Over the last decade, multiple studies have outlined the challenges of adapting core analyses to unconventional rocks, from challenges in measuring and modeling very small, high surface area pores to round robin discrepancies among laboratories. In addition, multiple authors have demonstrated the challenges characterizing mobility in nanoporous rocks: including the scale and variability of the pore systems, the change in fluid composition as it reequilibrates to surface conditions, and uncertainties in wettability states. This study uses several different parallel and multiscale analyses to characterize the relationships between total porosity, pore size distribution, and fluid mobility in a broad variety of West Texas samples.
This study is designed to compare current core analyses for nanoporous rocks, to identify strengths and limitations of each analysis, and to design appropriate upscaling workflows to compare results from these analyses. We examined 50+ samples from West Texas with a broad range in mineralogy and organic matter content. The integration of SEM, N2 adsorption, NMR, GRI, HPMI, and thin section data on each of these samples enabled an understanding of pore size distributions, pore types and connectivity and inferred wettability. Results from the analytical comparisons - both where they agree and disagree - reveal insights into unconventional pore systems. We find that total porosity is well constrained by a tight agreement (± 1 p.u.) between crushed rock helium porosimetry and plug NMR, confirming the validity of both methodologies for measuring total pore volume. Low-field NMR relaxation measurements at several laboratory-controlled liquid saturation states assist in understanding potential liquid volumes at reservoir conditions and the nature of the liquid-pore wall interactions that reflect wettability behavior. High resolution (SEM) imaging is used to calibrate the distribution of pores and organic matter at multiple scales. The wettability state of organic-rich low-permeability unconventional reservoir samples is unclear since many samples spontaneously imbibe both water and light oil. While this may signify a neutral wetting state, another interpretation is that two pore systems, one water-wet and the other oil-wet, reside adjacent to each other in these rocks. This study focuses on whole rock samples rather than mineral/ organic isolates and employs parallel and multiscale analyses to pinpoint how each method informs aspects of reservoir quality. Take-aways include a stronger understanding of analytical capabilities and upscaling in organic-rich unconventional reservoirs.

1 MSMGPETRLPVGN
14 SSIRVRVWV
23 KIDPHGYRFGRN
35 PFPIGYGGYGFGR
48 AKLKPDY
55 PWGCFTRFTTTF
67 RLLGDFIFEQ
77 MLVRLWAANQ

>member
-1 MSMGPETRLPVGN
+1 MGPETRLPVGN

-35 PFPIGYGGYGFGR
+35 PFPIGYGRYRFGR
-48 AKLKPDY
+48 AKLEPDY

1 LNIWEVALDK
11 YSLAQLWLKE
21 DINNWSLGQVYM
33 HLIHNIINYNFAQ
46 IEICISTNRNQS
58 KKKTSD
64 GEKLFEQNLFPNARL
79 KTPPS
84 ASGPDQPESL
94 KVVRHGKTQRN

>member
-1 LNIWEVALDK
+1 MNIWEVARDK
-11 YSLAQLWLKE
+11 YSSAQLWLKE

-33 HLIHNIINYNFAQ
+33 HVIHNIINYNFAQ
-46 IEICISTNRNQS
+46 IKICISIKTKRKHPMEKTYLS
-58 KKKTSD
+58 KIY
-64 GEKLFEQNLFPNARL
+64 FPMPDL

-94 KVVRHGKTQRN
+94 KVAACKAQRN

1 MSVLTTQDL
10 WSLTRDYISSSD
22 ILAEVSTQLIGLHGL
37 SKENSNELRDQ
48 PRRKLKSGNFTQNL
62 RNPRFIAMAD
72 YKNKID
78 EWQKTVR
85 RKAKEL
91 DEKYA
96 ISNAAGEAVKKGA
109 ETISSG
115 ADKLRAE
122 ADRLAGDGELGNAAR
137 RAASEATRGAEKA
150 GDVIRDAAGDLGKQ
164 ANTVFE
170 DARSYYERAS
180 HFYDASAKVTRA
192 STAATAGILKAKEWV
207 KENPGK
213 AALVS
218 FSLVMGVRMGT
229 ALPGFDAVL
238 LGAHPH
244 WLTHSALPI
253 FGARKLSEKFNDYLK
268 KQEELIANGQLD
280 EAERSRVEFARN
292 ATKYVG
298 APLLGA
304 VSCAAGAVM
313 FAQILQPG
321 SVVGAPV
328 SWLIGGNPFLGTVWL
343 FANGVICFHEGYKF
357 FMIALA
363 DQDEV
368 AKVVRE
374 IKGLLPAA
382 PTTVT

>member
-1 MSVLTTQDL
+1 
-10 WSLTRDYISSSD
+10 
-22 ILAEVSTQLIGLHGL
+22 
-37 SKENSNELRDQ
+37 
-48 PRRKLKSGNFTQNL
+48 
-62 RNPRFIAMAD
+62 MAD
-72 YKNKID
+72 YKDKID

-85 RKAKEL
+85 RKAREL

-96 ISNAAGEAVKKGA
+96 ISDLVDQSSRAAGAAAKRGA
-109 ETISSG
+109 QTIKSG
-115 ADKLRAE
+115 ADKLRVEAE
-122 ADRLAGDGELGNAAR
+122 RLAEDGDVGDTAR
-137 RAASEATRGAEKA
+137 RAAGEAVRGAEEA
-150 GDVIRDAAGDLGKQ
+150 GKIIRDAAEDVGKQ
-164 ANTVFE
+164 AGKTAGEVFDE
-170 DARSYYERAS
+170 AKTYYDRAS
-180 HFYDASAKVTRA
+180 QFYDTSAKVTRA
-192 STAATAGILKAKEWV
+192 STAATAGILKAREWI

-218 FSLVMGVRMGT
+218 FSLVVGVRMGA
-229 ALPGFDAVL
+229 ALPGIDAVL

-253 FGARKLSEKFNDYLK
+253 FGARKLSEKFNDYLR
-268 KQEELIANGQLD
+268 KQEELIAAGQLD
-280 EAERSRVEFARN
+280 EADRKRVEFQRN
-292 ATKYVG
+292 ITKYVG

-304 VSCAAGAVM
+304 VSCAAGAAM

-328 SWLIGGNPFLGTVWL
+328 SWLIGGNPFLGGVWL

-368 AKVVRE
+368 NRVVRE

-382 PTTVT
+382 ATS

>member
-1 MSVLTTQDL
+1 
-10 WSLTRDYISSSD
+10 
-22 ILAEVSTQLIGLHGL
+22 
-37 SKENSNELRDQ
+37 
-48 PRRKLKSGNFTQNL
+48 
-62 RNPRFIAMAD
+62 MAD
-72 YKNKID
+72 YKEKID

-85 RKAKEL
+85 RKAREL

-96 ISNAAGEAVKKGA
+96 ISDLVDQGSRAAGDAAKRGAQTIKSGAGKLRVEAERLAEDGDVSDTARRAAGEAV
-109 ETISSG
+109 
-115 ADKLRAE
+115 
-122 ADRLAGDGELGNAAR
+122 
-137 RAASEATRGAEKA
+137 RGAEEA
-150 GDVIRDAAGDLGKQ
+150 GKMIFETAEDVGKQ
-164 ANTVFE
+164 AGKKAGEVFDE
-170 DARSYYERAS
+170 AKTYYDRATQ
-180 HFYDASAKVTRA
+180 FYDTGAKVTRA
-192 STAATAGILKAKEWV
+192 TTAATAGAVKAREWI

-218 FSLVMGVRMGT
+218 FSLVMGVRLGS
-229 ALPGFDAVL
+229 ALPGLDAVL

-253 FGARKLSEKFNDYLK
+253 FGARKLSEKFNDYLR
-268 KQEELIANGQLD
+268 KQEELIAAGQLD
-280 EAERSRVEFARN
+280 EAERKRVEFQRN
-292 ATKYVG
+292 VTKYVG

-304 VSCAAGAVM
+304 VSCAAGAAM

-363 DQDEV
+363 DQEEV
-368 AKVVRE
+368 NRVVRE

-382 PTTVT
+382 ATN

The holy grail of reservoir characterization in unconventional, tight-rock (less than 20 microdarcy) plays is the ability to tie well production behavior to subsurface properties. Characterization challenges can exist from all angles - from decisions on the appropriateness of an analytic procedure, to employing proper upscaling, to ensuring apples-to-apples comparison of good quality production data. Regardless, a firm base understanding of the rock matrix and its properties is necessary prior to integration with well behavior. This study focuses on determining what portion of the pore system each core analysis method is measuring and with what precision and accuracy these analyses can be integrated together. When it comes to tight rocks, as an industry, we temporarily moved away from the core as strictly "ground truth" for well log calibration and rock characterization. At first, this allowance for wiggle room was with good reason: past round robin studies exposed large discrepancies in porosity, permeability, and saturations among vendors (Clarkson et al, 2012; Passey et al, 2010; Sondergeld et al, 2010; Luffel and Guidry, 1992; Luffel et al, 1993). However, Bohacs et al (2013) reported that vendor to vendor comparisons in crushed porosity improved to now be within ± 1 pu of each other. More recently, Blount et al (2017) confirmed this finding with a round robin study where crushed-rock porosity values from commercial laboratories fell within ± 0.05 pu for Dean Stark and ± 1 pu for retort.